Rationale and objectives: To determine the relationship between the attenuation of backscatter intensity in B-scan images of the liver and diffuse liver disease in order to assess the usefulness of this method in providing quantitative objective characterization of diffuse liver diseases in general and in fatty liver in particular.
Methods: Twenty-four healthy volunteers and 28 patients with elevated liver enzyme levels who underwent liver biopsy were included in this study. An automatic far-field slope (FFS) algorithm that estimates the decrease in amplitude of the backscattered echo as a function of beam depth was implemented on the noncompensated image that was acquired on a commercial phased-array ultrasound system fitted to a custom-built interface card. The images were processed at a work-station. All scans were acquired repeatedly, read, and graded blindly by experienced ultrasound radiologists. Histology obtained via needle biopsy was reviewed without knowledge of the ultrasound findings.
Results: Analysis of the FFS data for fatty infiltration in all patient groups yielded a sensitivity of 67%, a specificity of 77%, a positive predictive value (PPV) of 77%, negative predictive value (NPV) of 67%, and an accuracy of 71%. The mean score of the ultrasound reviewers showed a sensitivity of 82%, a specificity of 66%, a PPV% of 68%, an NPV of 81%, and an accuracy of 72%. Normal FFS values (false-negative) were found in five patients with proved fatty infiltration. All of these patients had coexistent moderate to severe hepatic inflammation. However, FFS data in patients with uncomplicated (pure) fatty infiltration revealed a sensitivity of 100%, a specificity of 80%, a PPV of 89%, an NPV of 100%, and an accuracy of 92%. The best ultrasound score yielded a sensitivity of 100%, a specificity of 60%, a PPV of 80%, an NPV of 100%, and an accuracy of 85% in the same patients.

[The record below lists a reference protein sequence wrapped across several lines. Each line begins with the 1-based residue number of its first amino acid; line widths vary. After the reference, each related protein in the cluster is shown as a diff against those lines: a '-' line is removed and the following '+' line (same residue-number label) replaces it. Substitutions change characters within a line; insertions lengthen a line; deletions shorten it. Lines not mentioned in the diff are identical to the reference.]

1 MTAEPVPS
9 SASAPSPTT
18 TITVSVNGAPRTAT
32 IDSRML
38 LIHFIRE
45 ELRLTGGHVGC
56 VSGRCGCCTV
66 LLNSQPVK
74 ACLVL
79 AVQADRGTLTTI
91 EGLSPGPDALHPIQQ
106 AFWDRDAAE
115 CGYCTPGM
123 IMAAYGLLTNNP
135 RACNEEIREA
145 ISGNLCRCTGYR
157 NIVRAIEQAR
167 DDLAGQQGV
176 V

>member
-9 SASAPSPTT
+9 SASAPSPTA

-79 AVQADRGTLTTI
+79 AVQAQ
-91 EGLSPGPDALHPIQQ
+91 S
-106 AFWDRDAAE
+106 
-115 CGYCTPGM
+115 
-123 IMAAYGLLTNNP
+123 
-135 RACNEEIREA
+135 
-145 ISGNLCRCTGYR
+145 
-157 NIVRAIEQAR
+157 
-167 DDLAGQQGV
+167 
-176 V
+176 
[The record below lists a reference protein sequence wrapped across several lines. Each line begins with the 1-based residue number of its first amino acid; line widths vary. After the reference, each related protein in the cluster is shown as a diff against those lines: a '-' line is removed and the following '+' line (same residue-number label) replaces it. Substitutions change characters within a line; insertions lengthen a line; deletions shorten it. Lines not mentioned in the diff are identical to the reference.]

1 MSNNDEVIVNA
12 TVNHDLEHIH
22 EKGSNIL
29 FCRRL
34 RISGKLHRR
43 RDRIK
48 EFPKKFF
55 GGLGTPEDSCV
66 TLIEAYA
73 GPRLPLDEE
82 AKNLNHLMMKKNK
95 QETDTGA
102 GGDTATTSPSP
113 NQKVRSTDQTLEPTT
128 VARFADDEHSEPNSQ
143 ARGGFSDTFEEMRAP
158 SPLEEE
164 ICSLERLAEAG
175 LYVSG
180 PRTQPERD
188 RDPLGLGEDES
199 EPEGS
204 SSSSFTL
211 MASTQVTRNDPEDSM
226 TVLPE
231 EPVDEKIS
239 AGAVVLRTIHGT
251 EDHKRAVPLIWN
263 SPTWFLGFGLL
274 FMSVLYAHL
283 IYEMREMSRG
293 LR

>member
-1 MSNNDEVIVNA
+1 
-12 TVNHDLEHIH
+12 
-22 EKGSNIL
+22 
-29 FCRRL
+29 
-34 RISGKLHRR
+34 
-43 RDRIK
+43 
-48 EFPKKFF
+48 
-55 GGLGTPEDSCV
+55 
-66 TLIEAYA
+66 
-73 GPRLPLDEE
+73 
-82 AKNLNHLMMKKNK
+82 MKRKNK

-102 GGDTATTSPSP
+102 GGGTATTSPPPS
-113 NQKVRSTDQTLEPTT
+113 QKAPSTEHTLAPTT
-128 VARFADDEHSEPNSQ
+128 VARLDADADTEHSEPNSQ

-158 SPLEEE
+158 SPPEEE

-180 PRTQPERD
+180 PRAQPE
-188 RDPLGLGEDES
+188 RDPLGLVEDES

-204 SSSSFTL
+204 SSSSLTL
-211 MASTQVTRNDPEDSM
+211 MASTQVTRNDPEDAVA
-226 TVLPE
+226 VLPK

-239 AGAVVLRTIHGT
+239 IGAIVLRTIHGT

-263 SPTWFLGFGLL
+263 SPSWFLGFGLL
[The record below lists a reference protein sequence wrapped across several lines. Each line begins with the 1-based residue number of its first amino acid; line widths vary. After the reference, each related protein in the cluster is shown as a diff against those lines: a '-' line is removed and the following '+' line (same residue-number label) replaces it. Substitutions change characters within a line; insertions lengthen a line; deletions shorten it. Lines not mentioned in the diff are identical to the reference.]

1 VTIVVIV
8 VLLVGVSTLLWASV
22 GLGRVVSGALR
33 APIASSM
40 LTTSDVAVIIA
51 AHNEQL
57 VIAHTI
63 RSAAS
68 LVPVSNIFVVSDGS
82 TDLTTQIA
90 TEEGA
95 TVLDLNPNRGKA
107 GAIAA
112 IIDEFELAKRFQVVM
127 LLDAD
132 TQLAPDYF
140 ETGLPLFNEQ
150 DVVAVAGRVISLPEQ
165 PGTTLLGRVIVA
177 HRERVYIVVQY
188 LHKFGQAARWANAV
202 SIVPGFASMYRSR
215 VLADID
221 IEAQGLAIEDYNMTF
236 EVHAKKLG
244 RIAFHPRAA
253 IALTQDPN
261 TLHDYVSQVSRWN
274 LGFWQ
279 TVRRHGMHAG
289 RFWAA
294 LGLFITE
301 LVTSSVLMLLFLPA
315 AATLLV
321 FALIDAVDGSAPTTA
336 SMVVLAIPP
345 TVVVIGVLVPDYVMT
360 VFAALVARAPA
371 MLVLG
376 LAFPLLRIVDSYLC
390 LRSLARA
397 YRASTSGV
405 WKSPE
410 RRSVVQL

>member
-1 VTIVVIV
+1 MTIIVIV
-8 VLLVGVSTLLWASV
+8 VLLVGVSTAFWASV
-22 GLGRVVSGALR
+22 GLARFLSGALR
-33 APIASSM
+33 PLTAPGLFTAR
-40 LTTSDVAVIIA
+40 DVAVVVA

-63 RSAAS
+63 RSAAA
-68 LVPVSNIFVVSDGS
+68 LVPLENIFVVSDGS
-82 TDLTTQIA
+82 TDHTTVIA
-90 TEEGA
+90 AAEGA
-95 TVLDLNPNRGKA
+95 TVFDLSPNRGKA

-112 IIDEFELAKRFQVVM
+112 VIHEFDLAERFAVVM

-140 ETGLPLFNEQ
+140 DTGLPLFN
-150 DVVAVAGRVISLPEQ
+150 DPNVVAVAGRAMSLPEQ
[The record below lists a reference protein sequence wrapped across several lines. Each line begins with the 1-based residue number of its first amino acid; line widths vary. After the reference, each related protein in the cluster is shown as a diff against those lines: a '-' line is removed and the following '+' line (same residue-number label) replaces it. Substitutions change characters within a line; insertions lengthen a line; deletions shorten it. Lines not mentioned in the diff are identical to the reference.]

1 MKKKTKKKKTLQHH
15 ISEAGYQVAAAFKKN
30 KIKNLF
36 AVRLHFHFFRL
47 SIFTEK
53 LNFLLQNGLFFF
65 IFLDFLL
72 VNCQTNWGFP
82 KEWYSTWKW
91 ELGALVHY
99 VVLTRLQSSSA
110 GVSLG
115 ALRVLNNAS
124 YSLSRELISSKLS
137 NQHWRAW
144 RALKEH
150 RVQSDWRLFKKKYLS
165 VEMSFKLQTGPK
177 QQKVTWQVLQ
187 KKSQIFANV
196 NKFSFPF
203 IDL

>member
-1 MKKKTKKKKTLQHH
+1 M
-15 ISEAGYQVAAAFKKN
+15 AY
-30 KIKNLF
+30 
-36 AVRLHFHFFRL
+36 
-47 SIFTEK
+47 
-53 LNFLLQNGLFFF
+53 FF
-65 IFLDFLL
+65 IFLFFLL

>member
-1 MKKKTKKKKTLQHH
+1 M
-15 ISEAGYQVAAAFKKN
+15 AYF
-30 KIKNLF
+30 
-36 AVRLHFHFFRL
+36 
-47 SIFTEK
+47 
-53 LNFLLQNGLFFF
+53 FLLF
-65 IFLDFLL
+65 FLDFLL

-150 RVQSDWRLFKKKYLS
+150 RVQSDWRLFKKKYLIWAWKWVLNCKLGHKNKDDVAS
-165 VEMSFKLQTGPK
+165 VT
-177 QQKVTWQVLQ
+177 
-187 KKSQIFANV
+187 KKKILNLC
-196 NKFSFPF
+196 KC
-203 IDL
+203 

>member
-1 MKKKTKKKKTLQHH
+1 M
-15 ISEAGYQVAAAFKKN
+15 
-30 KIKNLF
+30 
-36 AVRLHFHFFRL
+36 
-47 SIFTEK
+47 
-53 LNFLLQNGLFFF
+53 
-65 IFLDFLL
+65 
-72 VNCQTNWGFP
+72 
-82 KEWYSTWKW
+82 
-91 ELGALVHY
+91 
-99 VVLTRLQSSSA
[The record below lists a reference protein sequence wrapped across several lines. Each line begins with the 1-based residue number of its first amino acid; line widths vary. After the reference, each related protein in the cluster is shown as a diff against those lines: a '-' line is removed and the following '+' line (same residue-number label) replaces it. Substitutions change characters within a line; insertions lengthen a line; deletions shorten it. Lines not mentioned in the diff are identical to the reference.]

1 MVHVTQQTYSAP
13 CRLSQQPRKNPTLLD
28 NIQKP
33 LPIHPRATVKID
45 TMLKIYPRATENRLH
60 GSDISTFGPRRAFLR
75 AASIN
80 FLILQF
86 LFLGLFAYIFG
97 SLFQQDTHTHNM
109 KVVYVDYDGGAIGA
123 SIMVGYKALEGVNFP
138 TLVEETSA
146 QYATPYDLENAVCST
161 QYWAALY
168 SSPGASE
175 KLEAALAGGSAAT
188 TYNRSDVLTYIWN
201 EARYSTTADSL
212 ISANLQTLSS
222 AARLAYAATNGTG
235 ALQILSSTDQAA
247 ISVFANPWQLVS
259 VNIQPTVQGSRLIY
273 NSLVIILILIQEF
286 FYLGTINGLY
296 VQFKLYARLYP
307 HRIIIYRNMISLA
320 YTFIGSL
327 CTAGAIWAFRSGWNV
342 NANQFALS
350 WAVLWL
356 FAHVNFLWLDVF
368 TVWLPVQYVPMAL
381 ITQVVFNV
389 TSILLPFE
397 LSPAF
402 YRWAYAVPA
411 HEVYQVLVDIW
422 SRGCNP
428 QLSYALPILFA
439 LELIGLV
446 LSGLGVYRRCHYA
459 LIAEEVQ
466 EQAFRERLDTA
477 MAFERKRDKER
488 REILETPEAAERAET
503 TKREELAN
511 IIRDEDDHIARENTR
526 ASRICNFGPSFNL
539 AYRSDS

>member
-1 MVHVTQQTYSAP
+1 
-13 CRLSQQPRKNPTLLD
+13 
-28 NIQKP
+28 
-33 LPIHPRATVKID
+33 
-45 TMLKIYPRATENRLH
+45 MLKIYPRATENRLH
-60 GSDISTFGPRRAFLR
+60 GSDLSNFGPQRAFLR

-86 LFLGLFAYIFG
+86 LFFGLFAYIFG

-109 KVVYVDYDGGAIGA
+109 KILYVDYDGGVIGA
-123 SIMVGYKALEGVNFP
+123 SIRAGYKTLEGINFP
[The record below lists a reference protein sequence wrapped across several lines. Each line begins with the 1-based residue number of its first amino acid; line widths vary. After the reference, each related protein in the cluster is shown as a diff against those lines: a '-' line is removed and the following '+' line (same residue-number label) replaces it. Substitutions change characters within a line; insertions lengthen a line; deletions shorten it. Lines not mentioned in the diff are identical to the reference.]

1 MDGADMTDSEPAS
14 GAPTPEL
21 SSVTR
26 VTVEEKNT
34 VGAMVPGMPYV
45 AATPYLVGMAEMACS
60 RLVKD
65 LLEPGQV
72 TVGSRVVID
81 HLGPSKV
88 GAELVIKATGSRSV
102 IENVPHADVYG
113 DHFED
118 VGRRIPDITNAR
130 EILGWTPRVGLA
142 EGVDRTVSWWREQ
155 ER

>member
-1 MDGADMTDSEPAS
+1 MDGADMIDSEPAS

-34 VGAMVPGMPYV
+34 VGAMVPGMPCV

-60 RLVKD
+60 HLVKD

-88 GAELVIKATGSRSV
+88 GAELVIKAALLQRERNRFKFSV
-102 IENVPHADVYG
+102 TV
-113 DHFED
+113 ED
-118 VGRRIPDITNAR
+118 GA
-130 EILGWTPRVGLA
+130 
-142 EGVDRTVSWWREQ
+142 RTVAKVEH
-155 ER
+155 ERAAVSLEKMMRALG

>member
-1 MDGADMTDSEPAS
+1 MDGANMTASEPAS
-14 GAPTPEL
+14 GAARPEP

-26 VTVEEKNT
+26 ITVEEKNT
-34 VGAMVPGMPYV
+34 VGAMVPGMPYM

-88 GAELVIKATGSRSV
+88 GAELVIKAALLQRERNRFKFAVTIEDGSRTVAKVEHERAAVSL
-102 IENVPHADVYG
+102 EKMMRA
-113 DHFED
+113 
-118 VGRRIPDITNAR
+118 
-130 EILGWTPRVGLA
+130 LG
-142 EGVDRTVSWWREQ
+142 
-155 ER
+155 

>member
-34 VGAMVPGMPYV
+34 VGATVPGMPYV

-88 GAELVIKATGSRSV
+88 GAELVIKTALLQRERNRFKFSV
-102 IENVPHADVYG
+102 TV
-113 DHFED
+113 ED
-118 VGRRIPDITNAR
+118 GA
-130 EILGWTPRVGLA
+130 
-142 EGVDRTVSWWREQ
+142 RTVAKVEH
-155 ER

Conclusions: The data demonstrate an excellent sensitivity (100%) of the FFS values in patients with uncomplicated fatty infiltration. This was also the only group of patients in whom the FFS score was superior to the radiologists' best score. The FFS method can be used as a tool to follow up the response to a clinical or research treatment and to obtain standardization of pattern interpretation independently of the individual reader.